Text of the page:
By: Anne Banas, SmarterTravel Staff
Wondering what's on the menu for 2015? Culinary tourism is on the rise, fed by a growing passion among travelers for local cuisine and an inexhaustible appetite for sharing their food pics online. From cutting-edge ingredients (insects and invasive seafood) to going back to the basics (foraging and communal tables), today's chefs and food purveyors are finding new ways to feed people's passion for food, enabling them to feast their way around the world. So head off the eaten path and look out for these hot food trends in your travels this year.
Last year, the sharing economy entered the mainstream, and in 2015, you can expect to see its bourgeoning meal-sharing segment step into the spotlight. New and expanding peer-to-peer platforms like Cookapp, EatWith, Feastly, and Meal Sharing help get more travelers off the restaurant track and into local abodes, where they can connect over authentic, home-cooked meals.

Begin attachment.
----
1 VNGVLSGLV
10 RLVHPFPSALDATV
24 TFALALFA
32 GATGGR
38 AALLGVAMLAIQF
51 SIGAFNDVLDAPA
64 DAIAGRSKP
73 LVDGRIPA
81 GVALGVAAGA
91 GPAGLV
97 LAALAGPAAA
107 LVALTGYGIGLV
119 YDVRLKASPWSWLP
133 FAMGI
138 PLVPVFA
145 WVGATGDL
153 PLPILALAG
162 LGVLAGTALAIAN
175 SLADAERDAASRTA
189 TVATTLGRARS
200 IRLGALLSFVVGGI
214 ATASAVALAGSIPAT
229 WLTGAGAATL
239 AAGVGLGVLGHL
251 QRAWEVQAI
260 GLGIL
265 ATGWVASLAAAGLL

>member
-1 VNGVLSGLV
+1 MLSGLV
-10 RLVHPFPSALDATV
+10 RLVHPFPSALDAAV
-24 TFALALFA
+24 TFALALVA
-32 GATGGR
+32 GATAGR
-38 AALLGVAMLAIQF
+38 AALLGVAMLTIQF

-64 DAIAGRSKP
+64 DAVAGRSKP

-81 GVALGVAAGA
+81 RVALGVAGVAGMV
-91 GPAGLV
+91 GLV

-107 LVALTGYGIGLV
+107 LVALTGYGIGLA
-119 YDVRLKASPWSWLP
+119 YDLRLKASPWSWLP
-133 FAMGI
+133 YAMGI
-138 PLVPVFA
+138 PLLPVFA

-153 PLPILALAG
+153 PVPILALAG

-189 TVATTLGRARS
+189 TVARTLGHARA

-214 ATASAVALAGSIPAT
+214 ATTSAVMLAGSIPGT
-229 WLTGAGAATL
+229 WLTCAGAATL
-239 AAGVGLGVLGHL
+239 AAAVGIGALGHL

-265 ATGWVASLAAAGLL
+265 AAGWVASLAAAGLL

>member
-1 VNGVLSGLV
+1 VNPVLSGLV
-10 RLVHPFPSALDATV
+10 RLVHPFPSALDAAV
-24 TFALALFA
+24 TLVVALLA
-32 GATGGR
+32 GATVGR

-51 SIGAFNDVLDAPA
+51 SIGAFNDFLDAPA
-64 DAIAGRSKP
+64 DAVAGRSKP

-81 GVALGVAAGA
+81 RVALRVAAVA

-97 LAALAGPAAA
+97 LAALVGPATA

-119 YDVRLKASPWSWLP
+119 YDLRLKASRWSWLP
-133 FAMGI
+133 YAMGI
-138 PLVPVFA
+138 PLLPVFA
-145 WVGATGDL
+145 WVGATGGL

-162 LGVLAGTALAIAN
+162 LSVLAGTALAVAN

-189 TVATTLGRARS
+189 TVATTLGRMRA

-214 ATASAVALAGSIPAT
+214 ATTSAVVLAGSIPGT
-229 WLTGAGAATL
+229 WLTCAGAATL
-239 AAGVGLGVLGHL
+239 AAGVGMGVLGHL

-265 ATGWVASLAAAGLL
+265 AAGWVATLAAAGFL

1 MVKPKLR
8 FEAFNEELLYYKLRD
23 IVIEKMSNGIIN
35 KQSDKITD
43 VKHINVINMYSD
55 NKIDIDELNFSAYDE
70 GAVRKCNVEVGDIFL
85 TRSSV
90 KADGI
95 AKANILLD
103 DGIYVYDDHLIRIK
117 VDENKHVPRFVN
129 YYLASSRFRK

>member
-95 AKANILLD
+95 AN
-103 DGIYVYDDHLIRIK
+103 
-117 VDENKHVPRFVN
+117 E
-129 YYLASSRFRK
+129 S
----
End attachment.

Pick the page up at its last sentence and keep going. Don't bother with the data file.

The locusts are coming … to a restaurant near you. Yes, edible insects have become a trend, and you can expect to see more and more of them crawling onto menus in the next few years. As someone who simultaneously recoils upon seeing bugs and shows Buddhist compassion by escorting them outside rather than smashing them, this is a hard one for me. But despite my heebie-jeebies, I can't deny the many good reasons for eating them: As a sustainable protein source and for nutrition and flavor.
The old proverb "Waste not, want not" still holds true today, perhaps more so than ever. About one-third of the world's food winds up in landfills, according to a study published in February by The New Climate Economy. This includes leftovers, "expired" food, and produce that simply doesn't measure up to cosmetic standards. Horrifying notion, right? But the good news is that a slew of organizations are actively working to tackle the food-waste problem and bring it into the limelight.